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(1) Prove $$\sqrt[n]{y_1...y_n} \ \leq \frac{y_1+...+y_n}{n}$$ where $y_1, ..., y_n\in (0,\infty)$

My attempt: I was thinking of using Jensen's inequality with the convex $\phi(t)=e^t, \ X={x_1, ..., x_n},\ \mu(x_i)=\frac{1}{i}$. Am I on the right track? I'm also not sure how to proceed from this.

(2) Prove $$y_1^{\alpha_1}...y_n^{\alpha_n} \ \le \alpha_1 y_1 + ...+ \alpha_ny_n$$ where $\sum_{i=1}^{n}\alpha_i = 1$

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Take $\log$ both sides and use concavity for $\log$ that is

$$\frac {\sum \log x_i}{n}\le \log \left( {\frac{\sum x_i}{n}}\right)$$

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  • $\begingroup$ Thanks! Would you mind to elaborate a little bit more? $\endgroup$ – wtnmath Apr 4 '18 at 11:20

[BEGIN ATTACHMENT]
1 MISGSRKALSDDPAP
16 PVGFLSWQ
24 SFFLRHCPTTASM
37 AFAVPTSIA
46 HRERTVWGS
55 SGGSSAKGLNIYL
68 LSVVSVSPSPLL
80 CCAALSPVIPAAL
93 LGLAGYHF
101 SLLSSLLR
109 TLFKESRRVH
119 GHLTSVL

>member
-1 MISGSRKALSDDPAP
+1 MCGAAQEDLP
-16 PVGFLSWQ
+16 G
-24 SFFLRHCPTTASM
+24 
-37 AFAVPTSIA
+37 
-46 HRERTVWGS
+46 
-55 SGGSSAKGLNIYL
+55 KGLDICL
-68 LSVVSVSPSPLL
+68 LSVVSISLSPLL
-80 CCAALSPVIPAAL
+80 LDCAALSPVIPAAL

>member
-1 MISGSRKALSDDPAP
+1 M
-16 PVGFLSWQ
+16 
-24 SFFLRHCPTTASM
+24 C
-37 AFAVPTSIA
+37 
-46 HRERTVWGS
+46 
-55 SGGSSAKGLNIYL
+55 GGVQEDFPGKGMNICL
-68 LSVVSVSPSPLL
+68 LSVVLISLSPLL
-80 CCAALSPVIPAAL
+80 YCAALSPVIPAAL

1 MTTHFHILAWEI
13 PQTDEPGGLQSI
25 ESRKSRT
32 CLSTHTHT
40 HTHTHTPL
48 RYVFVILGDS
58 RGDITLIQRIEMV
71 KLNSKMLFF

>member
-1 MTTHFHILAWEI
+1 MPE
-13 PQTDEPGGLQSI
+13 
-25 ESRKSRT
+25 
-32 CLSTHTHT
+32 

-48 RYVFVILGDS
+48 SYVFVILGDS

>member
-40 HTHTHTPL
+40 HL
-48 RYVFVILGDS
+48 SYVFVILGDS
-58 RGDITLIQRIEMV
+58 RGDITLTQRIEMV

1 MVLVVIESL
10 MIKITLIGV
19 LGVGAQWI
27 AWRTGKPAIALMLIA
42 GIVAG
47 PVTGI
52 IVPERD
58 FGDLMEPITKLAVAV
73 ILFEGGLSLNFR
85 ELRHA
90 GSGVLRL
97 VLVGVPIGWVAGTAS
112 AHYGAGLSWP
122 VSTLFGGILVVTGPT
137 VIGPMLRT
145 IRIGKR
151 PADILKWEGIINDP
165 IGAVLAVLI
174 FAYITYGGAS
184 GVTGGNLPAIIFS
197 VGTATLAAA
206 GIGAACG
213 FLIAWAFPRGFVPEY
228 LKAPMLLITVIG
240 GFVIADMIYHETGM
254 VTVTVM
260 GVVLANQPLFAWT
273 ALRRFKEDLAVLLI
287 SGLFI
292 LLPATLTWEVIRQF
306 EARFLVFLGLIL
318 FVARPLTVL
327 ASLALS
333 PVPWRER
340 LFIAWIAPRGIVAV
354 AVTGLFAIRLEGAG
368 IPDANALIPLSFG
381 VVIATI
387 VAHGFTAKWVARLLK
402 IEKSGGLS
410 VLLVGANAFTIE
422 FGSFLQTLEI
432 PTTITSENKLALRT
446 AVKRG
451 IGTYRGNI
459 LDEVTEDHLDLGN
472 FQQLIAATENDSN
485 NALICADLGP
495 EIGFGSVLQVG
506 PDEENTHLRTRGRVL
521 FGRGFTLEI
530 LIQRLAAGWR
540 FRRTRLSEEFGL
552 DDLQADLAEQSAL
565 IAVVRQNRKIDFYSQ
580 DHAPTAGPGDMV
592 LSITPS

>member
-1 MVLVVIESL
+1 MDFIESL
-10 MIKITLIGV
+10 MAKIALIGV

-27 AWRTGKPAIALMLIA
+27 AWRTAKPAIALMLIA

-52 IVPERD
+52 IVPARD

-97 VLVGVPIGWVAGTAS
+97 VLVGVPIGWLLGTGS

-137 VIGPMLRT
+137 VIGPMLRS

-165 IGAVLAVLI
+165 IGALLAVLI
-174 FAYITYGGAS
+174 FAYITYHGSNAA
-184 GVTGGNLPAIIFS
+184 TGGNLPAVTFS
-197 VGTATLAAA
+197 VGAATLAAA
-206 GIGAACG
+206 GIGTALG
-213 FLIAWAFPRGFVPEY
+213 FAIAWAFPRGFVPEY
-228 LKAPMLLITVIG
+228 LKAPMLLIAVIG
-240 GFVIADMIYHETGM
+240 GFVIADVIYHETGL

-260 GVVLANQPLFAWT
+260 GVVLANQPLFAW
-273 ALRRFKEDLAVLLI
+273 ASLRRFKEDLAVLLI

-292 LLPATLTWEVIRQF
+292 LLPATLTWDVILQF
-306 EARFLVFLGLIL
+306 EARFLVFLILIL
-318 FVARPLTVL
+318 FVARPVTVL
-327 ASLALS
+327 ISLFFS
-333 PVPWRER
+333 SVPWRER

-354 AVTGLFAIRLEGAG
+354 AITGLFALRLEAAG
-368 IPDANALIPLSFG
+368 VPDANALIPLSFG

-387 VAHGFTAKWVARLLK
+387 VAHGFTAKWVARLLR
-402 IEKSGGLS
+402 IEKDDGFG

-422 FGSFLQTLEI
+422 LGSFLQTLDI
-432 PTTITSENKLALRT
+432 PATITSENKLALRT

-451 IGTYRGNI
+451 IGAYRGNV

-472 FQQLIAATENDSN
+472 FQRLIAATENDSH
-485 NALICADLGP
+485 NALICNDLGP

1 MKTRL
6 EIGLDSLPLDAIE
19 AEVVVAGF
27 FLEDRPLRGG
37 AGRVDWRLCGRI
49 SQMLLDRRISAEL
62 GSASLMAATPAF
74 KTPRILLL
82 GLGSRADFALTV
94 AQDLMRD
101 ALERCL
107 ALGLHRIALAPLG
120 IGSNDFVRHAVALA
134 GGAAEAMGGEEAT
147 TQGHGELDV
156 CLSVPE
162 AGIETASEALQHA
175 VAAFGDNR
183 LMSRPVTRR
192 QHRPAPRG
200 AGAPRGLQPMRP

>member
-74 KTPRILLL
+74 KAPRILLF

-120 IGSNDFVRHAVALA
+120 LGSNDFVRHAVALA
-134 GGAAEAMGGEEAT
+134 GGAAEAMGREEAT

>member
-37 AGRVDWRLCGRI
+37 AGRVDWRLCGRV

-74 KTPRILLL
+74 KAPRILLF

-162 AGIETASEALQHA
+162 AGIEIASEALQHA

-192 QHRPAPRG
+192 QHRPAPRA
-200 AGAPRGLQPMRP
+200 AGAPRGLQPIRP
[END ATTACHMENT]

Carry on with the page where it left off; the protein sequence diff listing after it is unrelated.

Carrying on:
• $\begingroup$ @wtnmath by Jensen inequality for a concave function $$\frac {\sum f( x_i)}{n}\le f \left( {\frac{\sum x_i}{n}}\right)$$ and \log x is indeed concave since $$(\log x)''=-\frac1{x^2}<0$$ $\endgroup$ – gimusi Apr 4 '18 at 15:40
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Since $$y=\ln(x)$$ is strictly concave we have $$\ln\sum_{i=1}^{n}\alpha_ia_i\geq \sum_{i=1}^{n}\alpha_i\ln(a_i)=\ln\prod_{i=1}^na_i^{\alpha_i}$$ and since $y=\ln(x)$ is strictly increasing then follows $$\sum_{i=1}^{n}\alpha_ia_i\geq \prod_{i=1}^{n}a_i^{\alpha_i}$$ For the proove of the inweighted $AM-GM$ substitute $$\alpha_i=\frac{1}{n}$$

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  • $\begingroup$ Is there a way that I can make use of inequality of (1) to prove (2)? $\endgroup$ – wtnmath Apr 4 '18 at 15:13
  • $\begingroup$ what do you mean with (1),(2) exactly? $\endgroup$ – Dr. Sonnhard Graubner Apr 4 '18 at 15:40
  • $\begingroup$ As in using $\sqrt[n]{y_1...y_n} \ \leq \frac{y_1+...+y_n}{n}$ to show $$y_1^{\alpha_1}...y_n^{\alpha_n} \ \le \alpha_1 y_1 + ...+ \alpha_ny_n$$ $\endgroup$ – wtnmath Apr 4 '18 at 15:54
  • $\begingroup$ I think that is not possible, since your last inequality is the general case $\endgroup$ – Dr. Sonnhard Graubner Apr 4 '18 at 15:56

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